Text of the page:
It’s easy to make a salad. In fact, it’s as simple as laying down some lettuce, slicing tomatoes, and drizzling a little dressing on top. Too many people settle for just such simple salads without really thinking hard about what makes a salad good for you. Like your clothes, your salads should be tailored to your personal needs, and each person needs different nutrients to match their lifestyle. If you feel that salads aren’t satisfying enough for you, or aren’t doing you much good, then it’s probable that you’re not building salads that fulfill your nutritional requirements. By figuring out what common salad ingredients contain what nutrients, you can build a salad, one ingredient at a time, to be exactly what you’re craving and give your body the energy it needs to get through the rest of the day.
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Remember that there’s very few appropriate salad ingredients that anyone would simply have to abstain from entirely. All food is good food, in the right doses! But you may be getting too little or too much of a particular ingredient, and find that it’s time to scale back or scale up. You won’t know which ingredient to change until you know what each ingredient is packed full of.
For starters, don’t worry much about the lettuce. It’s mostly green, crispy water, so you can pile as much on as you like. But don’t expect to get a whole lot of nutrition from it, and don’t just pile on more to satisfy an essential craving that you’re missing from your diet. Lettuce is the foundation of any salad, but not the main star.
Once you’ve got the bed of lettuce, think about your iron intake. A little dark broccoli or spinach will add flair to a salad while also being great sources of iron. Beans and lentils are other vegetable options, but if you don’t like any of those, you could try seafood: a little tuna or salmon mixed in with your salad will go a long way. Seafood also provides a number of other important nutrients, most particularly essential oils that are hard to come by in traditional Western diets. The omega-3 polyunsaturated fatty acids in these items will help to lower blood pressure and have other benefits, even if you only have them in your salad once a week or so.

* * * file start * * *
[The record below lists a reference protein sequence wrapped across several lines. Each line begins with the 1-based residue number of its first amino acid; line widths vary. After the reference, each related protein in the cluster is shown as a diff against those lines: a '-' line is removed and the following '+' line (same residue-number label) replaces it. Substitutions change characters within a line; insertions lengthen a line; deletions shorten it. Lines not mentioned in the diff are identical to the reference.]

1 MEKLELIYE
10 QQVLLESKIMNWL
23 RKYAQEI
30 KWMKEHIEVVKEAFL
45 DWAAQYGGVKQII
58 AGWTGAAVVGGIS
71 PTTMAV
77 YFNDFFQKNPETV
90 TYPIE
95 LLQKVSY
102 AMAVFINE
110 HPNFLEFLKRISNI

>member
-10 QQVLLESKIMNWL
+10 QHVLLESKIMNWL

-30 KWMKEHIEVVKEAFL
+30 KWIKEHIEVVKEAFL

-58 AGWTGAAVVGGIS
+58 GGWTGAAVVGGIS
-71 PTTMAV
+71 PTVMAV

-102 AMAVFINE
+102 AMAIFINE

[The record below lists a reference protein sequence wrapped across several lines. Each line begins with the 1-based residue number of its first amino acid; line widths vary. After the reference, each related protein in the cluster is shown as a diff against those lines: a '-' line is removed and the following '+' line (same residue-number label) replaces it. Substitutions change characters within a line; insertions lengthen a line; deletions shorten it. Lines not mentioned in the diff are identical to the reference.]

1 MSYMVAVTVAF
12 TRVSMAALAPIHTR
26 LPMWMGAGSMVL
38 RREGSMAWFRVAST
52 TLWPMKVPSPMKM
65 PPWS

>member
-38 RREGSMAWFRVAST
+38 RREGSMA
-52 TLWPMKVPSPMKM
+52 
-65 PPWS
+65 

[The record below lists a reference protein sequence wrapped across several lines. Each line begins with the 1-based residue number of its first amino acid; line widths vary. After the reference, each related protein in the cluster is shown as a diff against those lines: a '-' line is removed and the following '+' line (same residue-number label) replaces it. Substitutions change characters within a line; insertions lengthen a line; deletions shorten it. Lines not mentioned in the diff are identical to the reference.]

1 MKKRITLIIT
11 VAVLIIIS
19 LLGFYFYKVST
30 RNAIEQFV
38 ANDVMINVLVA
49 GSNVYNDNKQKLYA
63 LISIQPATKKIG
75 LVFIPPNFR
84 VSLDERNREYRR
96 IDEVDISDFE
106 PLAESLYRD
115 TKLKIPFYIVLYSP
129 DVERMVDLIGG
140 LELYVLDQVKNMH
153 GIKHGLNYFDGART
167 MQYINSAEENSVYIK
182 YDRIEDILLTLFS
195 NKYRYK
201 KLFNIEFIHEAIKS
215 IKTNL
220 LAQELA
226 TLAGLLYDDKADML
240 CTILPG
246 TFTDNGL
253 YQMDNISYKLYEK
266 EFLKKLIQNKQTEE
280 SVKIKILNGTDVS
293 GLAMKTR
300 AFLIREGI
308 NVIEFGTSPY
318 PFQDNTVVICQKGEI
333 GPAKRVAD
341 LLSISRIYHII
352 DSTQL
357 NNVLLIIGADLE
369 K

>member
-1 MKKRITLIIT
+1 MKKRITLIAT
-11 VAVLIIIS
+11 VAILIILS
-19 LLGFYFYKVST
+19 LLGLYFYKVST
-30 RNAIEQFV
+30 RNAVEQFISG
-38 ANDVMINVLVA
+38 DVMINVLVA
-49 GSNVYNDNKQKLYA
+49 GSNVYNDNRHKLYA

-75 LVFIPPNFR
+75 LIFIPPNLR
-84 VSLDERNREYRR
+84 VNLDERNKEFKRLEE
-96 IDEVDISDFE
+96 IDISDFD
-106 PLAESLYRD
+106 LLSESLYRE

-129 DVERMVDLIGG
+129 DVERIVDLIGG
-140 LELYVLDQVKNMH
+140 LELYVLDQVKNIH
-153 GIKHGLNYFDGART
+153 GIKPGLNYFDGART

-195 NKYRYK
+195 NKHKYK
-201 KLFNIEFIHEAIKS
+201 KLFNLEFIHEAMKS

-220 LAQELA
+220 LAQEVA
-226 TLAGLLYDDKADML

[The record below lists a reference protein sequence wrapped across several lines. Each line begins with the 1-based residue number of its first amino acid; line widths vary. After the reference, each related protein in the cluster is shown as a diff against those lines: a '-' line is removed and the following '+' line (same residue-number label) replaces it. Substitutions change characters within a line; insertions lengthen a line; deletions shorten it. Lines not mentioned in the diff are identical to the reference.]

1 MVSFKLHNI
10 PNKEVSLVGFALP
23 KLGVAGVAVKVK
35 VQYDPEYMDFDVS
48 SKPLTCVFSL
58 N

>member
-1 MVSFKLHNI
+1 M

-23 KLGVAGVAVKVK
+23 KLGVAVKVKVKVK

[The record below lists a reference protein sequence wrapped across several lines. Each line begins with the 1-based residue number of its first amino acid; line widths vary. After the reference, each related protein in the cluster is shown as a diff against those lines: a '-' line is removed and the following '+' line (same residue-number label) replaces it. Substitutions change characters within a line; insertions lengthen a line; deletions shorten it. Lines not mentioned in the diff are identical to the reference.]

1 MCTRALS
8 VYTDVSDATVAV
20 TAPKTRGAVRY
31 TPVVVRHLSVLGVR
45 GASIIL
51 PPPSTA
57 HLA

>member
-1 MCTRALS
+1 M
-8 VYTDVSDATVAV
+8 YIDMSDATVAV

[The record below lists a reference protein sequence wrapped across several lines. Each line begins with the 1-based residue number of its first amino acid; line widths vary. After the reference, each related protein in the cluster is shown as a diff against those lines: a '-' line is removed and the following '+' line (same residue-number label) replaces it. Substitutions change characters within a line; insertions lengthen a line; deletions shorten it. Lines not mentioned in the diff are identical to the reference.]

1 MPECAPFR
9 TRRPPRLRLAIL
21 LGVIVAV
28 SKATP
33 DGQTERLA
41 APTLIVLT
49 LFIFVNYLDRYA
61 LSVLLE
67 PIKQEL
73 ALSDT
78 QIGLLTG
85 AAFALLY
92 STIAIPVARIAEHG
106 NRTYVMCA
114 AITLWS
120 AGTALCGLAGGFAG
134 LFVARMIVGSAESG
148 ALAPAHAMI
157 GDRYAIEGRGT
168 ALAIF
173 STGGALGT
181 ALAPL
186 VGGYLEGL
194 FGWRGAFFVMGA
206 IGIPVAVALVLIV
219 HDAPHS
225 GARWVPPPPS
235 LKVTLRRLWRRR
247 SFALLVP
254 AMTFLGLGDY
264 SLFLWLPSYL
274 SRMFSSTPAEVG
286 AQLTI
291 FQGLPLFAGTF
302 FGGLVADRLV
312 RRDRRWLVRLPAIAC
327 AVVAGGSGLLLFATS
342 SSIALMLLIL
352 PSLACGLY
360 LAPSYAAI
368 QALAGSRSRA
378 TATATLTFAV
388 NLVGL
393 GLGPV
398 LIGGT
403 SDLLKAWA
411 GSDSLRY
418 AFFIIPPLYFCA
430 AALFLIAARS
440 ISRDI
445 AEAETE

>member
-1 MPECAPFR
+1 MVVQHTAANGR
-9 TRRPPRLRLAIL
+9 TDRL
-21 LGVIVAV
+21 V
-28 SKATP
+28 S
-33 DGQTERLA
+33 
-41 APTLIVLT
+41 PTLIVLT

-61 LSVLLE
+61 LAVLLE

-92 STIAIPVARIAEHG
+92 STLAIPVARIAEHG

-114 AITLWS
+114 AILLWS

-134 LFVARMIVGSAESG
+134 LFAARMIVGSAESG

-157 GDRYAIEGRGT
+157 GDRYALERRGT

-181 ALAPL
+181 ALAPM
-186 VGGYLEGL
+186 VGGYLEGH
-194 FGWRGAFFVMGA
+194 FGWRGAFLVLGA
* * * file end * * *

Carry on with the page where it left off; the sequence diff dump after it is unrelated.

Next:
How about a little color added in? Carrots are good sources of many different nutrients, such as vitamin A and various antioxidants and minerals. Other ways of getting vitamin A into you are apricots, plums, kale, and turnips or turnip greens. All these can add a great deal of variety to any salad.
A little diced hardboiled egg every once in a while on your salad will not only add lovely aesthetics, but provide you with nutrients that you would ordinarily get from meat. This goes better with salad than most meats, and adds a truly savory flavor to contrast the lightness of fruits and vegetables.
For a little added texture, various nuts and dried berries such as dried cranberries will add a nice firm resistance to the dish. And you can top it all off with a light drizzle of oil… olive oil, in particular, has been proven to be good for the heart and for many other areas of the body. So long as you don’t positively drown the salad in it, you can enjoy it every day with no negative repercussions. Yes, it’s okay to have a little fat with the rest of your meal… the key phrase being ‘little!’ By balancing everything together in moderation, you can vary your salads enough to keep them exciting and interesting while also providing your body with all the different fuel sources it needs for an energetic day.